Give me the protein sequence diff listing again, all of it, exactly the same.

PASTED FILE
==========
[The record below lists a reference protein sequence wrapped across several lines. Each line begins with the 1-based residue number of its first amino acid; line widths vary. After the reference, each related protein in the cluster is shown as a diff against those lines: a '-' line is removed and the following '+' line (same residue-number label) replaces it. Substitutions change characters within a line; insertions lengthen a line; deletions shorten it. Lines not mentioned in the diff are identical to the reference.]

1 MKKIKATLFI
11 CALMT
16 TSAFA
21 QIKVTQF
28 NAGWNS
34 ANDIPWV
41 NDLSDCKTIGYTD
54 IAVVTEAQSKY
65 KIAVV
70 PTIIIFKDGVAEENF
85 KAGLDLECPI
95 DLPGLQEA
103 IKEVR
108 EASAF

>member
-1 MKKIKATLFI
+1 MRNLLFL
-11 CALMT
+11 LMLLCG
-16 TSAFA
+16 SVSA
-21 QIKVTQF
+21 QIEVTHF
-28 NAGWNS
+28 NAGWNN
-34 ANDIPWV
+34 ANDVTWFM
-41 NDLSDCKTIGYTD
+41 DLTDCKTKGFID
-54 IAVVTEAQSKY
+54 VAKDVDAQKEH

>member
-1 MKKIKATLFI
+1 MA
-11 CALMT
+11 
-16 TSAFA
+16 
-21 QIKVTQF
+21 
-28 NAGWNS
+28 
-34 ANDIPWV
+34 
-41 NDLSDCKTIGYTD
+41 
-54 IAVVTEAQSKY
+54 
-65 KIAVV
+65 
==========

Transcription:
[The record below lists a reference protein sequence wrapped across several lines. Each line begins with the 1-based residue number of its first amino acid; line widths vary. After the reference, each related protein in the cluster is shown as a diff against those lines: a '-' line is removed and the following '+' line (same residue-number label) replaces it. Substitutions change characters within a line; insertions lengthen a line; deletions shorten it. Lines not mentioned in the diff are identical to the reference.]

1 MKKIKATLFI
11 CALMT
16 TSAFA
21 QIKVTQF
28 NAGWNS
34 ANDIPWV
41 NDLSDCKTIGYTD
54 IAVVTEAQSKY
65 KIAVV
70 PTIIIFKDGVAEENF
85 KAGLDLECPI
95 DLPGLQEA
103 IKEVR
108 EASAF

>member
-1 MKKIKATLFI
+1 MRNLLFL
-11 CALMT
+11 LMLLCG
-16 TSAFA
+16 SVSA
-21 QIKVTQF
+21 QIEVTHF
-28 NAGWNS
+28 NAGWNN
-34 ANDIPWV
+34 ANDVTWFM
-41 NDLSDCKTIGYTD
+41 DLTDCKTKGFID
-54 IAVVTEAQSKY
+54 VAKDVDAQKEH

>member
-1 MKKIKATLFI
+1 MA
-11 CALMT
+11 
-16 TSAFA
+16 
-21 QIKVTQF
+21 
-28 NAGWNS
+28 
-34 ANDIPWV
+34 
-41 NDLSDCKTIGYTD
+41 
-54 IAVVTEAQSKY
+54 
-65 KIAVV
+65 